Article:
Tuomey Hospital Avoids Bankruptcy with Settlement of Record Stark/FCA Verdict

Last week, the United States Department of Justice and Tuomey Healthcare System announced a settlement of the $237 million verdict against Tuomey. As we previously reported (see here, here, and here), the suit involved allegations that Tuomey violated the Stark Law and, after a trial by jury, the district court entered judgment in October 2013 for $237,454,195 plus post-judgment interest.  The Fourth Circuit affirmed the judgment in July 2015.  According to DOJ’s and Tuomey’s press releases last week, Tuomey will pay the United States $72.4 million and will become part of Palmetto Health, which is a multi-hospital healthcare system based in Columbia, South Carolina.

It appears from related court filings that, absent a settlement involving a substantial reduction in the award, Tuomey was prepared to file for bankruptcy.  The United States had recently requested a delay in payment of the $40 million appeal bond posted by Tuomey, stating that “Tuomey has informed the United States that if a settlement is not reached, it intends to file for protection in the Bankruptcy Court.”

The DOJ press release can be found here.

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Fourth Circuit Agrees to Consider Statistical Sampling and DOJ Authority To Oppose Settlements in FCA Cases

The Fourth Circuit has agreed to hear an interlocutory appeal from a case in the District of South Carolina (discussed here), regarding the now hotly-debated role of statistical sampling in establishing liability and damages in FCA cases.  See United States ex rel. Michaels v. Agape Senior Cmty., Inc., No. 15-238 (4th Cir. Sept. 29, 2015).  The Fourth Circuit will be the first appellate court to weigh in on the issue.  The district court initially ruled that the relator could not use sampling for purposes of extrapolating damages, but it ultimately certified the question for interlocutory appeal, alongside a second question as to whether the government has unfettered veto authority over settlements resolving non-intervened qui tam suits.  As we discussed here, the government and the defendant in the qui tam suit both filed briefs opposing appellate review of the district court’s ruling on statistical sampling, while the relator urged the Fourth Circuit to rule on the question.  We will continue to monitor and provide updates on the appeal.

A copy of the Fourth Circuit’s order can be found here.

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Briefs Filed Opposing Fourth Circuit Review of Statistical Sampling on Interlocutory Appeal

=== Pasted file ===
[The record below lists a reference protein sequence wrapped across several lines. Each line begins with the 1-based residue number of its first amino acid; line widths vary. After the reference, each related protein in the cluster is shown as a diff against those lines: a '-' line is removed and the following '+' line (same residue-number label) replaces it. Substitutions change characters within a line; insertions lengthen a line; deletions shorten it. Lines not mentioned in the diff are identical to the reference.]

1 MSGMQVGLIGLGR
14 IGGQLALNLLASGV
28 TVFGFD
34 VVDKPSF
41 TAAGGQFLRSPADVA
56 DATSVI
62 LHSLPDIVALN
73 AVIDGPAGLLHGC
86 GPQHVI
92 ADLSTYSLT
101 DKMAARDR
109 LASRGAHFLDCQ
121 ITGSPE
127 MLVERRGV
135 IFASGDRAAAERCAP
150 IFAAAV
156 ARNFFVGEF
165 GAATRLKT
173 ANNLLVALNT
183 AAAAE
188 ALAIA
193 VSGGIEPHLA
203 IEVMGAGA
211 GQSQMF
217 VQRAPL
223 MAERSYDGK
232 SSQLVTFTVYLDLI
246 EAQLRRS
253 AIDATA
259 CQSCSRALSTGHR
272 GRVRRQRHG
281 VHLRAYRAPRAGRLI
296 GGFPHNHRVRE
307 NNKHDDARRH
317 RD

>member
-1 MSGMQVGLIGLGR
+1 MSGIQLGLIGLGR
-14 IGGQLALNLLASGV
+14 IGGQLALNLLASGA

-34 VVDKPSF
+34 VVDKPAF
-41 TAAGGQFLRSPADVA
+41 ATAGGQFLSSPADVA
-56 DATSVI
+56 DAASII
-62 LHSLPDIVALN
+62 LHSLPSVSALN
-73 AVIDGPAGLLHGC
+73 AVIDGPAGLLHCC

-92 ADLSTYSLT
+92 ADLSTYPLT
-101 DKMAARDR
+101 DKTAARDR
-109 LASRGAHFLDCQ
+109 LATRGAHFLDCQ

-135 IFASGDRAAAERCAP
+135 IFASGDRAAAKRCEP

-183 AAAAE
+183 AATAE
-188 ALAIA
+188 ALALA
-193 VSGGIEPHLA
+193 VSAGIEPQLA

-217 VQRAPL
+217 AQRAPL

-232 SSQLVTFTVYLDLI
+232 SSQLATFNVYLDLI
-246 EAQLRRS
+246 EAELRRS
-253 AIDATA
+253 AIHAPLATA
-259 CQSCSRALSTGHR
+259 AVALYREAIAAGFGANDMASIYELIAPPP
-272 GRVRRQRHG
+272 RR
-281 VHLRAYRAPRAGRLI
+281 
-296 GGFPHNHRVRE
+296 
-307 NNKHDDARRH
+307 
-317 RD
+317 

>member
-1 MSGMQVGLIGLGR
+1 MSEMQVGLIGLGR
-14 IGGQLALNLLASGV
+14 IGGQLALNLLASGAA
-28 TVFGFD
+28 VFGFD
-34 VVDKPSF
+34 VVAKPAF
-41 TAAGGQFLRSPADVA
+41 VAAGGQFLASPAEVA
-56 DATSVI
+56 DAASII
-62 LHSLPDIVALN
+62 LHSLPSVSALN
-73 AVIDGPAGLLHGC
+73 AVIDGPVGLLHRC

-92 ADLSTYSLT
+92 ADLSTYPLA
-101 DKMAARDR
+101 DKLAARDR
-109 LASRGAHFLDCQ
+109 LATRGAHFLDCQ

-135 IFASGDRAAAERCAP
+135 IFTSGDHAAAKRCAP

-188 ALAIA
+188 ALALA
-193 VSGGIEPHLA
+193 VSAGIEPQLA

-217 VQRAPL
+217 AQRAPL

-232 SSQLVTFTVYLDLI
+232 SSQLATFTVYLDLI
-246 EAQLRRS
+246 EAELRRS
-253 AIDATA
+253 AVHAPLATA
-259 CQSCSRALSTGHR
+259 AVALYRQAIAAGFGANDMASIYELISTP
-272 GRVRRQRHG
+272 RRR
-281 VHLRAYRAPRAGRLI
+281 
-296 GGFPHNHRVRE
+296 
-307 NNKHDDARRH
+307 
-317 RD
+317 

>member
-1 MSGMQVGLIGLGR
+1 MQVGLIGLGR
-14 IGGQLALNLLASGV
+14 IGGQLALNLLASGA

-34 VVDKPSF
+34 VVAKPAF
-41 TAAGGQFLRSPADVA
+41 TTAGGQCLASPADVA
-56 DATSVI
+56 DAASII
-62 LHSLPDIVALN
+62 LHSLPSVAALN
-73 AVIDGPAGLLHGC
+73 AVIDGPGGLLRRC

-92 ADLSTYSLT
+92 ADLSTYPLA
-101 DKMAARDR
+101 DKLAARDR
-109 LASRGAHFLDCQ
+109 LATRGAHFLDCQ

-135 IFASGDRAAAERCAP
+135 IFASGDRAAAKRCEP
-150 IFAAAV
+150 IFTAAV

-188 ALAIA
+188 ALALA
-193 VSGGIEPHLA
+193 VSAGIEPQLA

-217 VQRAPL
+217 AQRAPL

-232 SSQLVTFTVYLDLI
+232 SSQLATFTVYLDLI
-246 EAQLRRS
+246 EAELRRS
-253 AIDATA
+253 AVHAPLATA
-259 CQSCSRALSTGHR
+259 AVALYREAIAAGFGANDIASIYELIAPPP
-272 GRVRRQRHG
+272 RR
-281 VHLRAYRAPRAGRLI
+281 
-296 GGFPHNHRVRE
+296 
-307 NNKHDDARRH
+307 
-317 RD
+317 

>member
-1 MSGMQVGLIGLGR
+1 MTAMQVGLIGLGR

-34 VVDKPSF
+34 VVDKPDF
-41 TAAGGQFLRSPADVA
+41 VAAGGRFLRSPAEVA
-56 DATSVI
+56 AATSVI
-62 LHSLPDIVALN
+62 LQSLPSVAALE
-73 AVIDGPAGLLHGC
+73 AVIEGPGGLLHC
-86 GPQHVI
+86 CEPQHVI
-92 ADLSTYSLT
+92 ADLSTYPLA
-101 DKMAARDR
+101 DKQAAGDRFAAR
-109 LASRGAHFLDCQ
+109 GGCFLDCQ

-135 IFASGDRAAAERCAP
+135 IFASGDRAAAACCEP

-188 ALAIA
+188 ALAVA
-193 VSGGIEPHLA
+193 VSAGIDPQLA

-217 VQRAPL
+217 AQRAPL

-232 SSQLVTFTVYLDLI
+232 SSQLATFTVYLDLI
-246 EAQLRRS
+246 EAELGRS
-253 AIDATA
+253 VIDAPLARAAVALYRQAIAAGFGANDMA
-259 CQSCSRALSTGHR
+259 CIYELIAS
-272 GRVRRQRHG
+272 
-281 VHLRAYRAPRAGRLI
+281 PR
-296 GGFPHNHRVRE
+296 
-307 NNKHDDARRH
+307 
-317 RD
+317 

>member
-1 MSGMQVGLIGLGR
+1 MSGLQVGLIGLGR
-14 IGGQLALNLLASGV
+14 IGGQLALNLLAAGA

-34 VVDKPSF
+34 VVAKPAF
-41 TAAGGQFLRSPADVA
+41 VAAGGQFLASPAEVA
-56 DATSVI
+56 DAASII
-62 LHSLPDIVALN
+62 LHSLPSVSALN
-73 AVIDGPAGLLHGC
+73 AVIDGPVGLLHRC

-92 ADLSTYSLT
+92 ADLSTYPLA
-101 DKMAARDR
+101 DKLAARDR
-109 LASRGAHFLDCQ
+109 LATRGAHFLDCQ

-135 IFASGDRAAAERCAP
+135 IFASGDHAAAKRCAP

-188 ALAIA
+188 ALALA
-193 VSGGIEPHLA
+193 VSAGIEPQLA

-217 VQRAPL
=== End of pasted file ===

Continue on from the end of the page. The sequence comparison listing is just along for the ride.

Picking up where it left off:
As we previously reported here, a district court in South Carolina recently certified to the Fourth Circuit two questions for interlocutory appeal: 1) whether courts can review and reconsider the government’s rejection of a settlement in a non-intervened qui tam suit, and 2) whether and when statistical sampling can be used to prove liability and damages in FCA actions.  Both the government (which did not intervene in this case, but which has opposed settlement) and the defendant hospice chain, Agape, recently filed briefs urging the Fourth Circuit to pass on the statistical sampling question.  The government also argued that the Fourth Circuit should adopt the majority rule recognizing the government as having unfettered veto authority.


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District Court Certifies for Interlocutory Appeal Questions on Statistical Sampling and the Government’s Veto Authority Over Dismissal

Posted by Kristin Graham Koehler, Scott Stein, Brenna Jenny

A judge in the District of South Carolina has invited the Fourth Circuit to become the first appellate court to rule on when statistical sampling can appropriately be used to establish FCA liability. The district court also certified for interlocutory appeal the question of whether the Attorney General’s decision in a non-intervened qui tam suit to reject a proposed settlement is subject to judicial review, an issue on which the circuit courts are split. See United States ex rel. Michaels v. Agape Senior Cmty., Inc., No. 12-3466 (D.S.C. June 25, 2015). Both issues became intertwined in this case when the government rejected a $2.5 million settlement agreed to by the defendants and the relator, citing its own extrapolated calculations (based on an undisclosed statistical sampling) as the basis for concluding that damages to the government were $25 million, and that the settlement was therefore inadequate. The resolution of these questions has the potential to significantly impact bargaining dynamics when investigating and negotiating resolutions to qui tam suits.


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